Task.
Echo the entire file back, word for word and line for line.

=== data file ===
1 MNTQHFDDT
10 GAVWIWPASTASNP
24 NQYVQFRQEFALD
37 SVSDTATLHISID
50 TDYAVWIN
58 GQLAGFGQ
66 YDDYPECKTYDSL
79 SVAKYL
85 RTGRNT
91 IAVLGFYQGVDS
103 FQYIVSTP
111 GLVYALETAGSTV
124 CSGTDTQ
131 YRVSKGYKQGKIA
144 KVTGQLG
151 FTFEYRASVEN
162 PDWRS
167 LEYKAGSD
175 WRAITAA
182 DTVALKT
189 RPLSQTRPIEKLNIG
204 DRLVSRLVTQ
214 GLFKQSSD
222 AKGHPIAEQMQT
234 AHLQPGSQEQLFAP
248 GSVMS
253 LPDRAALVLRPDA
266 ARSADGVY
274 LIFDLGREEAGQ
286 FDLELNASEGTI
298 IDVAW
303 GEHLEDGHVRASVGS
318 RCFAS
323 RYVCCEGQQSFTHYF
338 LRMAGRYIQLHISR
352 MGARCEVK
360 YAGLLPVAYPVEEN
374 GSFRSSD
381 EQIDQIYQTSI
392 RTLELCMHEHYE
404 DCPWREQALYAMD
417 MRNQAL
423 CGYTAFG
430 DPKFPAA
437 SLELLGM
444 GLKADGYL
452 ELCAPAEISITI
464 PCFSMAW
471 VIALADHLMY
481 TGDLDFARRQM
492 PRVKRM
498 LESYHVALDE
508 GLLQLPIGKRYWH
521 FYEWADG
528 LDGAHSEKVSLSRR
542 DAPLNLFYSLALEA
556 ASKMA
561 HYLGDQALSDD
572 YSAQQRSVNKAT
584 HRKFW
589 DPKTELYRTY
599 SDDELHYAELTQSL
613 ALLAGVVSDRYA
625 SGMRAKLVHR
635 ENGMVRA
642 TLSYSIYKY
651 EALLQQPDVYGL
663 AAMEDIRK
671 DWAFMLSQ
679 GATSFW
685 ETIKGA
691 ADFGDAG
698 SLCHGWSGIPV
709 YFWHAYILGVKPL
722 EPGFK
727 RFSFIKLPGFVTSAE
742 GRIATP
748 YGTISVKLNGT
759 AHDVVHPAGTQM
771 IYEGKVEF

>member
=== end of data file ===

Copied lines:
1 MNTQHFDDT
10 GAVWIWPASTASNP
24 NQYVQFRQEFALD
37 SVSDTATLHISID
50 TDYAVWIN
58 GQLAGFGQ
66 YDDYPECKTYDSL
79 SVAKYL
85 RTGRNT
91 IAVLGFYQGVDS
103 FQYIVSTP
111 GLVYALETAGSTV
124 CSGTDTQ
131 YRVSKGYKQGKIA
144 KVTGQLG
151 FTFEYRASVEN
162 PDWRS
167 LEYKAGSD
175 WRAITAA
182 DTVALKT
189 RPLSQTRPIEKLNIG
204 DRLVSRLVTQ
214 GLFKQSSD
222 AKGHPIAEQMQT
234 AHLQPGSQEQLFAP
248 GSVMS
253 LPDRAALVLRPDA
266 ARSADGVY
274 LIFDLGREEAGQ
286 FDLELNASEGTI
298 IDVAW
303 GEHLEDGHVRASVGS
318 RCFAS
323 RYVCCEGQQSFTHYF
338 LRMAGRYIQLHISR
352 MGARCEVK
360 YAGLLPVAYPVEEN
374 GSFRSSD
381 EQIDQIYQTSI
392 RTLELCMHEHYE
404 DCPWREQALYAMD
417 MRNQAL
423 CGYTAFG
430 DPKFPAA
437 SLELLGM
444 GLKADGYL
452 ELCAPAEISITI
464 PCFSMAW
471 VIALADHLMY
481 TGDLDFARRQM
492 PRVKRM
498 LESYHVALDE
508 GLLQLPIGKRYWH
521 FYEWADG
528 LDGAHSEKVSLSRR
542 DAPLNLFYSLALEA
556 ASKMA
561 HYLGDQALSDD
572 YSAQQRSVNKAT
584 HRKFW
589 DPKTELYRTY
599 SDDELHYAELTQSL
613 ALLAGVVSDRYA
625 SGMRAKLVHR
635 ENGMVRA
642 TLSYSIYKY
651 EALLQQPDVYGL
663 AAMEDIRK
671 DWAFMLSQ
679 GATSFW
685 ETIKGA
691 ADFGDAG
698 SLCHGWSGIPV
709 YFWHAYILGVKPL
722 EPGFK
727 RFSFIKLPGFVTSAE
742 GRIATP
748 YGTISVKLNGT
759 AHDVVHPAGTQM
771 IYEGKVEF

>member